Families want kin held in China over drugs repatriated
19 January 2016, 09:32
Nairobi - Over 40 Kenyan families whose relatives are serving jail terms in China for possession of drugs are appealing to the state to help repatriate them back home.
The distraught families want the government to hold talks with Chinese authorities to enable their incarcerated relatives finish their terms in Kenya.
Anne Wangoi, a 61-year-old widow narrates to News24 her plight after her daughter Anita Njoki was arrested in Hong Kong nearly eight years ago, after she was found in possession of narcotics.
"Njoki who turns 40 next month left for china in 2008 looking for a job. She got arrested at the airport on her way to Hong Kong. She was sentenced to twelve and half years in Prison for the offense and we hardly communicate well, save for the letters she occasionally sends us," she said.
"We are urging our government to come to our aid. My daughter who left three children behind and those of other families can come finish their sentences in Lang'ata women Prison. Their children and parents need them here," says Wangoi, amid tears.
Margaret Wanjiru, 52, is yet another mother whose daughter, Zuhra Wanjiru is being held in the same foreign country over drug related charges.
"Zuhra was lured by an agent promising to give her a job in China. Her arrest in 2010 and subsequent 11-year jail term she was handed devastated us. She left behind a daughter who was seven years then to look for greener pastures after her husband died. We want her home here where we can visit her easily," says Wanjiru.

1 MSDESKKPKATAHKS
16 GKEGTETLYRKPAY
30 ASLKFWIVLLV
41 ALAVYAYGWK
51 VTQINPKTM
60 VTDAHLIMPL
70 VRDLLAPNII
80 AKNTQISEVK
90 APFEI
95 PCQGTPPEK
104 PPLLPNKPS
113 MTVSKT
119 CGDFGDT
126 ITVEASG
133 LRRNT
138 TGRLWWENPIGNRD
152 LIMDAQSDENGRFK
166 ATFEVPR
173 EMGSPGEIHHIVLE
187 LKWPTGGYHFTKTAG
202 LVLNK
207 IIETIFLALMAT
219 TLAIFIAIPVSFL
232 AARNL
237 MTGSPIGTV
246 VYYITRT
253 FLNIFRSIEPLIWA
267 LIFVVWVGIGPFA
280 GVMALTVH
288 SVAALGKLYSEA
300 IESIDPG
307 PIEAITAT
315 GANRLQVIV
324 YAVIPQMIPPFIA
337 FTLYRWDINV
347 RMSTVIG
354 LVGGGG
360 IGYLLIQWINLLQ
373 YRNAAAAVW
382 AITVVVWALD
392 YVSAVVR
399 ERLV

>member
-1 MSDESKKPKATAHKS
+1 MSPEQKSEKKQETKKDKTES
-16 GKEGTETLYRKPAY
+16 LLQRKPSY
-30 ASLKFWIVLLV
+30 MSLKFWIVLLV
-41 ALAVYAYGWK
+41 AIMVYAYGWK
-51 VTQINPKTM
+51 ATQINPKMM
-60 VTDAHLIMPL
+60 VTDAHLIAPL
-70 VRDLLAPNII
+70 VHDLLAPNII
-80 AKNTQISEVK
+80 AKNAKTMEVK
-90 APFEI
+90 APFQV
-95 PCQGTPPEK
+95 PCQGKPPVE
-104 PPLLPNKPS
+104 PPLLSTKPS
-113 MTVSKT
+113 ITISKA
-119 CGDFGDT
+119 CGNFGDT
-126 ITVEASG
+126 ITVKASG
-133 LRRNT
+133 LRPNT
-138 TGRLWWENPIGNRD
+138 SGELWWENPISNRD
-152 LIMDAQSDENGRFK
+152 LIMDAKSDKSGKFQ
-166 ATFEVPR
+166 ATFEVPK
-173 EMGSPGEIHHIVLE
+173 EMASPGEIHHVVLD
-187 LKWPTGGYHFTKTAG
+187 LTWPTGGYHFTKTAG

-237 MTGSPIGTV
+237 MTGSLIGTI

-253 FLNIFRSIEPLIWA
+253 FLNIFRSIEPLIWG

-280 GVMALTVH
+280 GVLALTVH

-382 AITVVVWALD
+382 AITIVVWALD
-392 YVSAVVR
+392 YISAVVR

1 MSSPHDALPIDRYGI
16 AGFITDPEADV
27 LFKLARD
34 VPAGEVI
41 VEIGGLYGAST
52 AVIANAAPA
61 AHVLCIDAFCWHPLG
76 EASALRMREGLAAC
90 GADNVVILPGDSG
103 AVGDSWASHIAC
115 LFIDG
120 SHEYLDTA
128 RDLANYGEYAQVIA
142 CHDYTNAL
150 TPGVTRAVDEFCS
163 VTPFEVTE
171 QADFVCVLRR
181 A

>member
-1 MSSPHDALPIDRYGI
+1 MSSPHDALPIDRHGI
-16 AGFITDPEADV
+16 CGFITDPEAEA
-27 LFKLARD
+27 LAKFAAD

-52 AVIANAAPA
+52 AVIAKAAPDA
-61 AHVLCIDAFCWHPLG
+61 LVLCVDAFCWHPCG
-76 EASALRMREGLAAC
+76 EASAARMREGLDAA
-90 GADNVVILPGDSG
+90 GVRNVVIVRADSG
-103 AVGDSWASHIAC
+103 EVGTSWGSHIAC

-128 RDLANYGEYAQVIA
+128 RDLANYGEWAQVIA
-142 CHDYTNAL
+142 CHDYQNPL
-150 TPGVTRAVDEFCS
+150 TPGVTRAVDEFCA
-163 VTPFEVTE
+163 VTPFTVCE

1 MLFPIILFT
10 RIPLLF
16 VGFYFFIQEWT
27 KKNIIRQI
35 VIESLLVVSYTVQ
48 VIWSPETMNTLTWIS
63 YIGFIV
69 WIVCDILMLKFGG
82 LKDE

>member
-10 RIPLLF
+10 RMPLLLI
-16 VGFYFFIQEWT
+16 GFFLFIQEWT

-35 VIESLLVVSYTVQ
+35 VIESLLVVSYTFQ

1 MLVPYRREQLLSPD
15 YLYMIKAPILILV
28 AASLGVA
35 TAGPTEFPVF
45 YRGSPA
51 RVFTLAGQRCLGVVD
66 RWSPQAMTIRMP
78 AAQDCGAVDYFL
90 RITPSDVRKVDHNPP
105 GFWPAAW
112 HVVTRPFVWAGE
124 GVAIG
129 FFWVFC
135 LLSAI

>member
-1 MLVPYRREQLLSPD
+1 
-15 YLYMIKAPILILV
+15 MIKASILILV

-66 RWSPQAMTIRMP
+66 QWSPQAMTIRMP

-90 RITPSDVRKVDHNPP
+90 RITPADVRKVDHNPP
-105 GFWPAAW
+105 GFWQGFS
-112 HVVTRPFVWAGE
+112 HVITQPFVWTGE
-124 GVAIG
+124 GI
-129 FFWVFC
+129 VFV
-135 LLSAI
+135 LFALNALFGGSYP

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Emma Wamboi, daughter to Wanjiru says the continued stay of her sister in the Chinese jail has taken a toll on the health of their mother.
"The six years our sister has been held, she has spoken to us a handful of times. Whenever she calls us she is in tears. Our mother has developed ulcers and diabetes over her plight and she is afraid she could die before setting her eyes on her first born child," explained Wamboi.
Esther Kinyanjui, according to her sister Elizabeth Kinyanjui, is also serving an eleven-year term after being nabbed ferrying narcotics.
"She was arrested in 2008 and still has three years to go and none of us has been able to see her. We last spoke to her in December 2014," she said.
And it is not only about drug trafficking cases; some other Kenyans are also rotting in jail for other offenses. Like the case of 22-year-old university student Gilbert Mwasa.
His father Peter Mwasa says his son who was studying engineering at a university in Hong Kong was put behind bars after he failed to renew his visa on time.
“From the information we got, he was handed an eight-month sentence for the offense, never mind that the institution he was enrolled at was the one supposed to renew his visa after it expired," laments Mwasa.
The families spoke to News24 on Sunday at Karen in Nairobi, at a meeting convened by a Catholic priest, Father John David Wotherspoon.
Father Wotherspoon working with the Catholic Diocese of Hong Kong has been visiting Kenyan prisoners in China. Wotherspoon has been in Kenya for the last three weeks and has met 35 families where he shared letters from their jailed relatives.
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